Micron-sized channels that are fabricated with the aid of biocompatible material like PDMS have been extensively used to study confined cell migration, especially for immune cells (Davidson et al., 2015; Irimia et al., 2007; Thiam et al., 2016). In such channels, cells also move at the speed they achieve in tissues, but with an elongated morphology that is more reminiscent of what is observed in dense matrices. Being able to precisely control the height and width of the channels, one can span the regimes of migration from confinement between flat substrates, with larger channels, to thin elongated cells, with smaller dimensions (see poster). Channels are created by molding PDMS in a microfabricated wafer (by means of classical UV lithography, see Introduction) and binding this PDMS to a glass coverslip. Channels can also be coated with various ECM molecules, like fibronectin and collagen, or anti-adhesive synthetic molecules like PLL-g-PEG, providing control over adhesiveness of the substrate (Denais et al., 2016; Heuzé et al., 2011; Raab et al., 2016). Cells only move back and forth inside the channel. This makes it straightforward to quantify cell speed and persistence. The elongated shape of cells inside thin channels also normalizes internal organization and distributes organelles along the cell length, possibly helping continuous cell polarization. This simplifies the quantitative comparison of the subcellular architecture of migrating cells (Alexander et al., 2013; Giri et al., 2013; Irimia et al., 2007; Jacobelli et al., 2010) and allows the use of averaged localization maps for dynamic structures such as actin networks, which is similar to what can be achieved using 2D micropatterns (see below). Comparison of such localization maps has revealed that dendritic cells switch migration modes as they mature upon encounter of pathogen-associated signals (Elliott et al., 2015; Lämmermann et al., 2009; Vargas et al., 2016) and a role for microtubules in directional memory (Ambravaneswaran et al., 2010; Paul et al., 2016; Prentice-Mott et al., 2016). Recently, a technique for fabrication of channels inside collagen gels has been developed, allowing the topographic control of more physiological matrices (Kraning-Rush et al., 2013; Prentice-Mott et al., 2013). Overall, microchannels allow the study of cell migration in landscapes with normalized morphology, in which the speed and cellular organization at the single-cell level can be studied in large samples, supporting experimental reproducibility.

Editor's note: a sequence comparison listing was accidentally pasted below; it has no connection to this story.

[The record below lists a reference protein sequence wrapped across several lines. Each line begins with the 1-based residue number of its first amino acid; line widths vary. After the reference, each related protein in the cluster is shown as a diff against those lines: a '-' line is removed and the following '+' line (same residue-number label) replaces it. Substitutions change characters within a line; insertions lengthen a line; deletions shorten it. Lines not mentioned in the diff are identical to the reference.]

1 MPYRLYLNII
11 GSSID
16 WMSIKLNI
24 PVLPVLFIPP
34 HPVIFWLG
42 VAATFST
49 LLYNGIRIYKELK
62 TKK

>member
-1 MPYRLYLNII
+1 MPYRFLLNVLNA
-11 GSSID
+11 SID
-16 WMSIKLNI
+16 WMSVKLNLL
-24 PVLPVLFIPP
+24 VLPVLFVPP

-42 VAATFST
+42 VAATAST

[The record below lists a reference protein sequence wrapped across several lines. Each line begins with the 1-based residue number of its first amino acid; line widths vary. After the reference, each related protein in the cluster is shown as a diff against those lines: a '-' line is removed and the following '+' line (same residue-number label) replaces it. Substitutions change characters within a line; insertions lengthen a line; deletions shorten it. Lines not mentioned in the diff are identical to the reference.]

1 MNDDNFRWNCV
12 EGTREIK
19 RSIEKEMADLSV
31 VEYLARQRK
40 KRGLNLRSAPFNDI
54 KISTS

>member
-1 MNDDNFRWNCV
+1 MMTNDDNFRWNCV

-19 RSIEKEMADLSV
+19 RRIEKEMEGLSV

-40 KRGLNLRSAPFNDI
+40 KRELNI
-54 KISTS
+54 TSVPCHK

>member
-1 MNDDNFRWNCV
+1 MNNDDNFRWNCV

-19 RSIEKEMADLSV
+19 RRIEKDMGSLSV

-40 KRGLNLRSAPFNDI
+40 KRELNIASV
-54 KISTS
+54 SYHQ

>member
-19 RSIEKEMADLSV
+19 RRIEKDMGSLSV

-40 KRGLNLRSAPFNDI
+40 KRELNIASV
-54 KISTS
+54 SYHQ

Organelle deformation – micro-channels with constrictions